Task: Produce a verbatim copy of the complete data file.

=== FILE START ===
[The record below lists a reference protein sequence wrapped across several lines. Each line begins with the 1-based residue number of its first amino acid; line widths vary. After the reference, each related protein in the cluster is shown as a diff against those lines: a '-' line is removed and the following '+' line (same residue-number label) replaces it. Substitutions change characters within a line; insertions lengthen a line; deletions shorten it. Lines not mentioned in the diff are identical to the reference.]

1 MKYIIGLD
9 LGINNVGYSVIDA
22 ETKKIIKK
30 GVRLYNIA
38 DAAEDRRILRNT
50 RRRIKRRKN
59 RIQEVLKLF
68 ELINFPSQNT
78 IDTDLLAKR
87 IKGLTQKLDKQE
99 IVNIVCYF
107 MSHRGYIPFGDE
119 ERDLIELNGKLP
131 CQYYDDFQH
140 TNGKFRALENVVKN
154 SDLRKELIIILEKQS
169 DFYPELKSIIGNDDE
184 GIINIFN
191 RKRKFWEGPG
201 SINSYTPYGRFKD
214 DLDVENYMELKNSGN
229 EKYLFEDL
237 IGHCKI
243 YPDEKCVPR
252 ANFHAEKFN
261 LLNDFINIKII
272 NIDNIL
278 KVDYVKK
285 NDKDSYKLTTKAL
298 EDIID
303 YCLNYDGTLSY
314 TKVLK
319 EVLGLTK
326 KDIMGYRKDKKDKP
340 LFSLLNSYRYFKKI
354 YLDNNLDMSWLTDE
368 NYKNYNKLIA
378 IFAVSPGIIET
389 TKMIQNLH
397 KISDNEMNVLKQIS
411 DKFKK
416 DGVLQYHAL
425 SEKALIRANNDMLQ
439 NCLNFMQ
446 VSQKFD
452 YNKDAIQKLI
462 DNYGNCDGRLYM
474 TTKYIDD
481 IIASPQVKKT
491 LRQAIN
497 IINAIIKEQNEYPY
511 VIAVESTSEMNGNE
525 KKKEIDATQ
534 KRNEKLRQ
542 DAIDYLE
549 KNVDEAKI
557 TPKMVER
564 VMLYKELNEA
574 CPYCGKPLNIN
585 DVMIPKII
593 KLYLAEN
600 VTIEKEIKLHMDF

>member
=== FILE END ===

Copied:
[The record below lists a reference protein sequence wrapped across several lines. Each line begins with the 1-based residue number of its first amino acid; line widths vary. After the reference, each related protein in the cluster is shown as a diff against those lines: a '-' line is removed and the following '+' line (same residue-number label) replaces it. Substitutions change characters within a line; insertions lengthen a line; deletions shorten it. Lines not mentioned in the diff are identical to the reference.]

1 MKYIIGLD
9 LGINNVGYSVIDA
22 ETKKIIKK
30 GVRLYNIA
38 DAAEDRRILRNT
50 RRRIKRRKN
59 RIQEVLKLF
68 ELINFPSQNT
78 IDTDLLAKR
87 IKGLTQKLDKQE
99 IVNIVCYF
107 MSHRGYIPFGDE
119 ERDLIELNGKLP
131 CQYYDDFQH
140 TNGKFRALENVVKN
154 SDLRKELIIILEKQS
169 DFYPELKSIIGNDDE
184 GIINIFN
191 RKRKFWEGPG
201 SINSYTPYGRFKD
214 DLDVENYMELKNSGN
229 EKYLFEDL
237 IGHCKI
243 YPDEKCVPR
252 ANFHAEKFN
261 LLNDFINIKII
272 NIDNIL
278 KVDYVKK
285 NDKDSYKLTTKAL
298 EDIID
303 YCLNYDGTLSY
314 TKVLK
319 EVLGLTK
326 KDIMGYRKDKKDKP
340 LFSLLNSYRYFKKI
354 YLDNNLDMSWLTDE
368 NYKNYNKLIA
378 IFAVSPGIIET
389 TKMIQNLH
397 KISDNEMNVLKQIS
411 DKFKK
416 DGVLQYHAL
425 SEKALIRANNDMLQ
439 NCLNFMQ
446 VSQKFD
452 YNKDAIQKLI
462 DNYGNCDGRLYM
474 TTKYIDD
481 IIASPQVKKT
491 LRQAIN
497 IINAIIKEQNEYPY
511 VIAVESTSEMNGNE
525 KKKEIDATQ
534 KRNEKLRQ
542 DAIDYLE
549 KNVDEAKI
557 TPKMVER
564 VMLYKELNEA
574 CPYCGKPLNIN
585 DVMIPKII
593 KLYLAEN
600 VTIEKEIKLHMDF

>member